With college costs soaring, new grads staggering under record amounts of debt, and a grim employment picture, you’d think students (and universities) would be buckling down and focusing on serious academic pursuits.Wrong! Crazy courses are a long-time college tradition. But even in the wake of the Great Recession, course catalogues are still loaded with goofy, lightweight classes, and students still are lining up to take them. Many of these offbeat offerings are consistently enrolled to capacity, and some, like “Geology and Cinema” or “Sport for the Spectator” are among the most popular classes on campus. On a per-credit basis, these classes cost just as much as organic chemistry or applied physics.
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But students today often aren’t very interested in those more traditional offerings, says Mark Bauerlein, an English professor at Emory who wrote The Dumbest Generation: How the Digital Age Stupefies Young Americans and Jeopardizes Our Future (Or, Don’t Trust Anyone Under 30). Instead they buy into – and contribute to – what Bauerlein calls “the progressive dumbification of the college curriculum.”
Colleges and universities contribute to the problem by focusing on selling themselves instead of delivering a good education, he says. In an increasingly business-like world of higher education, appealing to high school seniors with a hip course catalogue brings in more applications, which allows a school to be choosier, which in turn gives a university a higher selectivity ranking – a hot commodity in a fiercely competitive industry.
“If you kept [college] requirements high and kept courses demanding and rigorous, you’re going to get a lot of dropouts and dropouts are embarrassing to universities,” Bauerlein says.
Here is our own (somewhat arbitrary) list of the 10 silliest college courses – and how much they cost. All of these are real courses at colleges and universities across the U.S. Some of them are offered every year, some every term; all remain part of the curriculum at their respective colleges.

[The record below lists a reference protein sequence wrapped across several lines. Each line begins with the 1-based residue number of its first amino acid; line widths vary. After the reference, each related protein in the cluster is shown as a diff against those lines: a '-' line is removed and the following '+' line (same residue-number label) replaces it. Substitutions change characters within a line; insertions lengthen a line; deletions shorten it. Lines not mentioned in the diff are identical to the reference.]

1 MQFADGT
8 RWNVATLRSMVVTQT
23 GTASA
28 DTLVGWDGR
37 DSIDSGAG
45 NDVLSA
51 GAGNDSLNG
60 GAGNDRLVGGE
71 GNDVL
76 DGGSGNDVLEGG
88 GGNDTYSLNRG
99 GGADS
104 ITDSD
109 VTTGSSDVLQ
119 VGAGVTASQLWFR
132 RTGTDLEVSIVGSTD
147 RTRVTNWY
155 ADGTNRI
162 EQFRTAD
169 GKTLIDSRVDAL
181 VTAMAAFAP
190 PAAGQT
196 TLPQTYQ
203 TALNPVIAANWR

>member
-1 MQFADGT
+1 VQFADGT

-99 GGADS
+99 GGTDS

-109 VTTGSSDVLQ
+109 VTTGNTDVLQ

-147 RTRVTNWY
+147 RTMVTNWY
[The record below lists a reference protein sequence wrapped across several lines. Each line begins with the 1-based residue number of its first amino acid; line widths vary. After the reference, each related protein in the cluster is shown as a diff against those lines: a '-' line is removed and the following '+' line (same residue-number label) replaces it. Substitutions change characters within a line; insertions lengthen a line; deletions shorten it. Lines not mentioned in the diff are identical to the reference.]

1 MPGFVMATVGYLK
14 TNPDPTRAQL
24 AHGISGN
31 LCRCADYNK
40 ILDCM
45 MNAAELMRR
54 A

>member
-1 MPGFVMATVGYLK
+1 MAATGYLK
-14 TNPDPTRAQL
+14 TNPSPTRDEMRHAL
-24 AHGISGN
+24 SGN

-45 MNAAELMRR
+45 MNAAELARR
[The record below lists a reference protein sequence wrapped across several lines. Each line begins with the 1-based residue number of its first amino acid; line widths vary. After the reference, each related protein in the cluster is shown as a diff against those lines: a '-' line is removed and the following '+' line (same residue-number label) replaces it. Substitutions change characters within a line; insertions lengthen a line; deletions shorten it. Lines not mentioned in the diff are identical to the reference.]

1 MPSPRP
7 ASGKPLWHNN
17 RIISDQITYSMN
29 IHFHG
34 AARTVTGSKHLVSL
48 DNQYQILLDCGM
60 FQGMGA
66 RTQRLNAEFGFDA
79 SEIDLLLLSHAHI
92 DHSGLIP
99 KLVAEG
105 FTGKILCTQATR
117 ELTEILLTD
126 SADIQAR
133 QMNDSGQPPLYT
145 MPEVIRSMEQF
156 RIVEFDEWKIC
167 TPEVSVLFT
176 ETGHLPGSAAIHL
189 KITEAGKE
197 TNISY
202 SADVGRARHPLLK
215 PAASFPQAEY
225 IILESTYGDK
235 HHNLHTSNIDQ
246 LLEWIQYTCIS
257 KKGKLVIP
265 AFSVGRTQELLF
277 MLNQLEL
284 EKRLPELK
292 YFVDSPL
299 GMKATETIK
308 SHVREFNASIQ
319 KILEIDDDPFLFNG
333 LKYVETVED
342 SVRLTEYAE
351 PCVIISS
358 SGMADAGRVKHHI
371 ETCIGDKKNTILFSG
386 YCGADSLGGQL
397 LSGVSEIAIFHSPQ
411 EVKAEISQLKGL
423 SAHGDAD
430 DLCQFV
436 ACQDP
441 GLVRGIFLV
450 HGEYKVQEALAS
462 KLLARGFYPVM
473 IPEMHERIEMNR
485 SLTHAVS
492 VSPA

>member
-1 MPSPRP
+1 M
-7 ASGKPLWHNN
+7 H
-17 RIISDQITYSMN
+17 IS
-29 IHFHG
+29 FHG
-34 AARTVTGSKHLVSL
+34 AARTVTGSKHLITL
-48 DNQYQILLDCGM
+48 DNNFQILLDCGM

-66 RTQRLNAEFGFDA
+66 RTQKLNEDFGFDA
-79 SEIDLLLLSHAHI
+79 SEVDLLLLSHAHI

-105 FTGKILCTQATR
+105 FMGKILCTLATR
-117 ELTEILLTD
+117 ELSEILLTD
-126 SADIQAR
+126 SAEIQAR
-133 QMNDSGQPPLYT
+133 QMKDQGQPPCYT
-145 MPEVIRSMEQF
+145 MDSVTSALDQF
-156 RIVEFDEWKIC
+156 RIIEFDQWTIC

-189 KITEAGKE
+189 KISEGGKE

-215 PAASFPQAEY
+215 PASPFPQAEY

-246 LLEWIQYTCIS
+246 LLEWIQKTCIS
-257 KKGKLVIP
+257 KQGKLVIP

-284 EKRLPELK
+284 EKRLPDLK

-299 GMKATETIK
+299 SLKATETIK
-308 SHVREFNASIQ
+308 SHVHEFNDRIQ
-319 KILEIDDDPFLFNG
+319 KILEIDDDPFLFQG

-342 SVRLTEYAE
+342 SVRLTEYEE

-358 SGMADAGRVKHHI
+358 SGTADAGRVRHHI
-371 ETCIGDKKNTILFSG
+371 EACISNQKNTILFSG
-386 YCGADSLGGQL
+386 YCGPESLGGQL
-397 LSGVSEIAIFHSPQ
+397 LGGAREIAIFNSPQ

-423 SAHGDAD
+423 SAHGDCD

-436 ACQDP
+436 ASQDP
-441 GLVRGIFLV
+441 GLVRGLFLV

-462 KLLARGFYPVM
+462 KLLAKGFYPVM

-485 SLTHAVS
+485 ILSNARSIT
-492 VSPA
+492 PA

Oregon State University
$237.17 in-state; $681.17 out-of-state (based on 15 credits/semester)
What do Martin Luther King Jr. and Albus Dumbledore have in common? Nothing, but don't tell that to freshmen at Oregon State University who are pondering such questions. The class is part of an orientation program and is designed to both explore leadership education within the framework of Harry Potter and welcome new freshmen. Which begs the question: When is there too much Expelliarmus?
New York University
Enrollment: 7 (capacity: 10)
Would-be Rick Rubins and DJ AMs can learn to scratch at New York University. Offered for the second summer in a row, the class draws wealthy yet hip students from around the world to study with pros like DJ Shiftee and DJ Rekha. Warning: there is a lab fee.
University of Minnesota, Twin Cities
$1,506.80 in-state; $2,168.32 out-of-state
Knocking out your physical science requirement and getting to watch such cinematic gems as Tremors and Journey to the centre of the Earth sounds like a liberal arts student's dream. That's pretty much what it is at the University of Minnesota. Sure, the class has a lab component in which students learn to identify rocks, but the main draw is clearly the chance to spend two hours of class each week watching mainstream movies. That, or sleeping.
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